Gabungan Bertindak Malaysia (GBM) and the following civil society organisations are gravely concerned with the decision of the government to make several amendments to the 1976 Legal Profession Act.
Such amendments are open attacks on the independence of the Malaysian Bar and blatant violations of the right to freedom of association as guaranteed in the Federal Constitution.
It sets a dangerous precedent of government interference in the operations of independent statutory bodies and civil society organisations. We urge the government to withdraw such proposals immediately.
The amendments, due to be tabled in parliament in October 2016, empower the government to abolish the current direct elections of 12 members of the Bar Council through postal votes and replace it with elections at the state level, (to introduce) the appointment of two representatives by the minister in charge of legal affairs to sit in the Bar Council, and to increase the quorum of the annual general meeting of the Malaysian Bar from 500 to 4000 members.
The government purportedly made the amendments to improve the transparency and representation of the Bar Council, when in reality, it does the exact opposite.
First and foremost, these proposals were not mooted by members of the Malaysian Bar. Furthermore, the proposed bill has not been made available either to the Malaysian Bar or the public. Hence, its claim of improving transparency and representation is highly questionable.
It is ironic that the attorney general, who had complained about the inadequate representation of the current Bar Council had no qualms about government appointees, a measure that is totally devoid of transparency and representation of the members of the Bar.
The proposal to raise the quorum of the annual general meeting to 25 per cent of the membership or 4,000 members, smacks of ill intent. It is absolutely unreasonable and unrealistic, since the highest turnout for any of the annual general meetings has not surpassed 1,910 lawyers, out of the 17,000 membership. It is designed to paralyse the functions of the Malaysian Bar.
In comparison, the quorum for the annual general meeting of the Canadian Bar Association, with 37,000 members, is only 100. The Hong Kong Bar Association, with about 1,300 members, requires not less than 20 members as its quorum to convene a general meeting.
We strongly urge the federal government and the attorney general to withdraw the planned amendments and to respect the principle of self-regulation and the right to freedom of association of the Malaysian Bar.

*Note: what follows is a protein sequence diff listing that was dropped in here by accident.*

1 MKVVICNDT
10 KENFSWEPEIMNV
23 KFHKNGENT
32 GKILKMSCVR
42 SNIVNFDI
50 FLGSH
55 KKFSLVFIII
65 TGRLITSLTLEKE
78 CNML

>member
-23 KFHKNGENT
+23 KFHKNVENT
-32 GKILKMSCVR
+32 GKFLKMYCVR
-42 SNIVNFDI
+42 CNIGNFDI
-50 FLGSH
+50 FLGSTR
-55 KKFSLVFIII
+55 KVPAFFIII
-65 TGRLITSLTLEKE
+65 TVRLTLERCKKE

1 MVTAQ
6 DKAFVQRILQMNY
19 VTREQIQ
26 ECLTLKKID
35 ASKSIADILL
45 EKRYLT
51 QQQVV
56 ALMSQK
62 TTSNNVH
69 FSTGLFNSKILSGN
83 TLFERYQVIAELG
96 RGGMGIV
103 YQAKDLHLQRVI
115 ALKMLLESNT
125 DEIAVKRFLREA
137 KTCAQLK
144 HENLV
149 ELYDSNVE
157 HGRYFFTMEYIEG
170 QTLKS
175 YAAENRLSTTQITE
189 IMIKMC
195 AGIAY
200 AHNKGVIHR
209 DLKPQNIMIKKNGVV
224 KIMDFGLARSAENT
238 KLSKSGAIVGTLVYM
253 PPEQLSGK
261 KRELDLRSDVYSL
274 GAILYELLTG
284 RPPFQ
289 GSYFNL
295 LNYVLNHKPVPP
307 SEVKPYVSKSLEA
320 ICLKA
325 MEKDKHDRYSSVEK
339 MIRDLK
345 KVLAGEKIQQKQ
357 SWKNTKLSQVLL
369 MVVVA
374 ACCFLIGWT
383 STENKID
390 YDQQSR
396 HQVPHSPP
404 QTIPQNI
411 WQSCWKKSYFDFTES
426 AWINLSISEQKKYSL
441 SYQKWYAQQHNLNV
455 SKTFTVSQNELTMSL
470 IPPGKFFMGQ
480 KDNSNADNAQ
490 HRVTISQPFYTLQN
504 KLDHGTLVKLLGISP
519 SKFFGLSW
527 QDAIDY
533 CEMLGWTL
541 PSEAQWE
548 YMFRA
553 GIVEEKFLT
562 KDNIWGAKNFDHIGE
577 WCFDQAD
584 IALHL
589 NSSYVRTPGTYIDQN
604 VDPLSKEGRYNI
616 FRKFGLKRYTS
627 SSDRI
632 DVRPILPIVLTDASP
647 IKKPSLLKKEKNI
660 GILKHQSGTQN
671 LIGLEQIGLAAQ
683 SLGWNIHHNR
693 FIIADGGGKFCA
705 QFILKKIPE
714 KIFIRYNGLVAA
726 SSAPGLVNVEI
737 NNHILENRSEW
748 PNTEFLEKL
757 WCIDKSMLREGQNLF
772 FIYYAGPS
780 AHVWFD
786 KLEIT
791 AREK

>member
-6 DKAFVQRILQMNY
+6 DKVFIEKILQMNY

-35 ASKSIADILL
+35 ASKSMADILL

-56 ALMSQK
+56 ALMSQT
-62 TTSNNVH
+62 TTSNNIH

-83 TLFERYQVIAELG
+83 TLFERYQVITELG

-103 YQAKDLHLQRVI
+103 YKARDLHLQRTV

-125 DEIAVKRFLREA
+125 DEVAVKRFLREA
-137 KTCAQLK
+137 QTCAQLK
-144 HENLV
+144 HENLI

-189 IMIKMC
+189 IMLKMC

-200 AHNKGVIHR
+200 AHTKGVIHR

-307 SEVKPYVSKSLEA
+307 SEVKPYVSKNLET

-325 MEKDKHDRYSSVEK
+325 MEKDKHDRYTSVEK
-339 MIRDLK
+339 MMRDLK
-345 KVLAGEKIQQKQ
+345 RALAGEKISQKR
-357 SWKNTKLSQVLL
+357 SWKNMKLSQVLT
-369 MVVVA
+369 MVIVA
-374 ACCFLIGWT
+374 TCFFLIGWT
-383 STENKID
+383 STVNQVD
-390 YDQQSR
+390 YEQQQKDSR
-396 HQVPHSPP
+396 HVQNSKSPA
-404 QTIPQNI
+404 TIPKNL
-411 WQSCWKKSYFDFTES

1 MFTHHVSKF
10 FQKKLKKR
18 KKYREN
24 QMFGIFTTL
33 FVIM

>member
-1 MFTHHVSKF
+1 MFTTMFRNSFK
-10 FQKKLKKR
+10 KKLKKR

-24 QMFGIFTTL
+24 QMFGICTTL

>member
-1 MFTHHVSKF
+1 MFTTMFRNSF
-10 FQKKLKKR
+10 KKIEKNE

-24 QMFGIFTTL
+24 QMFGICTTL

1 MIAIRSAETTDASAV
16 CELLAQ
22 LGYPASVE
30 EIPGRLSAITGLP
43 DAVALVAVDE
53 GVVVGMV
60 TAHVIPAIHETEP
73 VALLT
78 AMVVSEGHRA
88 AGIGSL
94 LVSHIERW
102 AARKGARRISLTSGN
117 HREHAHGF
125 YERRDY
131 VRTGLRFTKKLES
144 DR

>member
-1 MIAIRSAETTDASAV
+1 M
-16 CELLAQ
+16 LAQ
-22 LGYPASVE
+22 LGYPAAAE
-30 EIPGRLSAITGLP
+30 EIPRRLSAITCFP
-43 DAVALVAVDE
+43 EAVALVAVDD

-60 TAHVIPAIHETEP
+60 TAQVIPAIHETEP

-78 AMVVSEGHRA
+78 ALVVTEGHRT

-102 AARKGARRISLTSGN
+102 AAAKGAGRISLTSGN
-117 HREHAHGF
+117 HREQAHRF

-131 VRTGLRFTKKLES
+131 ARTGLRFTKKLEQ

It is the right of the members of the Malaysian Bar to choose their leaders and representatives, through a democratic electoral process. The government must not interfere nor impose conditions on this legitimate and transparent electoral process.
Endorsed by member organisations of Gabungan Bertindak Malaysia:
1. Anak Muda Sarawak (AMS)
3. Islamic Renaissance Front (IRF)
4. Japan Graduates Association Malaysia (Jagam)
5. Kumpulan Aktivis Mahasiswa Independen (Kami)
6. Kuala Lumpur and Selangor Chinese Assembly Hall (KLSCAH)
7. LLG Cultural Development Centre (LLG)
8. Majlis Perundingan Malaysia Agama Buddha, Kritisian, Hindu, Sikh dan Tao (MCCBCHST)
9. Muslim Professionals Forum (MPF)
10. National Indian Rights Action Team (Niat)
11. Negeri Sembilan Chinese Assembly Hall (NSCAH)
12. Partners of Community Organisations (Pacos)
13. Persatuan Aliran Kesedaran Negara (Aliran)
14. Pusat Komas (Komas)
15. Saya Anak Bangsa Malaysia (SABM)
16. Suara Rakyat Malaysia (Suaram)
17. Tamil Foundation (TF)
18. The Association of Graduates from Universities and Colleges of China, Malaysia (Liu Hua)
19. The Federation & Alumni Associations Taiwan University, Malaysia (Faatum)
20. Tindak Malaysia
21. United Chinese School Alumni Associations of Malaysia (UCSAAM)
Endorsed by other non-governmental organisations:
1. Angkatan Warga Aman Malaysia (WargaAman)
2. Center for Orang Asli Concerns (COAC)
3. Federation of Malaysian Indian Organisation (Prima)
4. Friends of Kota Damansara
5. Green Friends Sabah
6. Jaringan Orang Asal SeMalaysia (JOAS)
7. Jihad for Justice
8. Kajian Politik untuk Perubahan (KPRU)
9. Komuniti Muslim Universal (KMU)
10. Malaysians Against Death Penalty and Torture (Madpet)
11. Malaysian Indians Progressive Association (Mipas)
12. Malaysian Indians Transformation Action Team (Mitra)
13. Malaysian Youth And Students Democratic Movement (Dema)
14. Malaysian Youth Care Association (Prihatin)
15. National Human Rights Society (Hakam)
16. Oriental Hearts and Mind Study Institute (OHMSI)
17. Perak Women for Women Society (PWW)
18. Persatuan Kesedaran Komuniti Selangor (Empower)
19. Persatuan Komuniti Prihatin Selangor dan Kuala Lumpur
20. Persatuan Rapat Malaysia (Rapat)
21. Persatuan Sahabat Wanita Selangor (PSWS)
22. Projek Dialogue
23. Sabah Women’s Action Resource Group (SAWO)
24. Sahabat Rakyat
25. Save Open Spaces, KK
26. Save Sarawak’s Rivers Network (SAVE Rivers)
27. Sekolah Pemikiran Asy Syatibi
28. Sisters in Islam (Sis)
29. Sunflower Electoral Education Movement (Seed)
30. We are Malaysians
31. Writers Alliance for Media Independence (Wami)
32. Women’s Centre for Change (WCC)
33. Women Development of Malaysia PJ Branch